As a retired Army chaplain, I had the honor of serving alongside amazing soldiers who inspired me daily to be better than yesterday. This weekend, as Memorial Day approaches, it is heart-wrenching to consider the fallen. They are gone from this world, and their sacrifice is often forgotten too soon.
Although those who gave the ultimate sacrifice will be honored Monday, we as a nation seem more and more unwilling to shoulder the responsibility of caring for the living who still carry visible and invisible wounds from the battlefield.
An unthinkable average of 22 veterans commit suicide every day in this country. Clearly, the wars we fight continue to take our brave warriors years later.
For the uninitiated, it is difficult to explain the vacuum of night when immersed in combat. You are desperately isolated from the free world you love. You have freely given up the most basic of freedoms to ensure the people at home will never know that feeling.
On those dark nights in combat, you may wonder about your own mortality.
You may briefly look up at incredible stars that shine brighter because of the complete darkness around you. If you dare look up through your night-vision goggles, you witness the expanse of the universe. You may even see a shooting star. Then you realize there are people very close by who want to kill you. Your mind focuses on staying sharp and protecting your fellow soldiers.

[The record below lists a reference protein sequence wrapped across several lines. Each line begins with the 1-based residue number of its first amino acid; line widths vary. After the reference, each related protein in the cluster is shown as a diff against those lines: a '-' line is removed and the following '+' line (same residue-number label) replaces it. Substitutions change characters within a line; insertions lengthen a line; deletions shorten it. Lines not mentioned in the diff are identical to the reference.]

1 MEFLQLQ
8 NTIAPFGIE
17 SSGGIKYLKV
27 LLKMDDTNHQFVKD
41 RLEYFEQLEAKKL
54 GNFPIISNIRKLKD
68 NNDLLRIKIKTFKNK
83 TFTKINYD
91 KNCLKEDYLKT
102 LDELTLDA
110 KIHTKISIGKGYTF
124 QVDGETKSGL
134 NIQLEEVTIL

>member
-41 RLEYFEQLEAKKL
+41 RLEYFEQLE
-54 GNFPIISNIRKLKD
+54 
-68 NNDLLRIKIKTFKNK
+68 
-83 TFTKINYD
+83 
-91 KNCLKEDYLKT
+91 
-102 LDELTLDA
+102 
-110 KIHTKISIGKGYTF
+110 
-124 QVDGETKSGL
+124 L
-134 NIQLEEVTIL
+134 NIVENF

On those dark nights in combat, you may wonder about your own mortality. But if you can reach down into your cargo pocket and touch an audio or written Bible, you’re reminded that Jesus won’t leave you. Perhaps people back home cared enough about you to send God’s Word to reassure and comfort you. And the darkness loses its power, because you don’t have to be in the light to know He is always there and dawn will soon break.
Please join me in remembering and honoring the sacrifice of those who have given their life in defense of our great nation on this Memorial Day. And take a moment to reflect on those brave souls who are still hurting, broken and seeking the peace that continues to elude them.
Matt Cassady is the Director of Chaplaincy Ministries for the Military BibleStick, a digital audio player loaded with the New Testament and specially selected Psalms. Cassady, who served two tours in Afghanistan, suffered wounds to his legs and hips from an explosion during a Taliban ambush in 2005. A Purple Heart recipient, he retired as a major in 2015.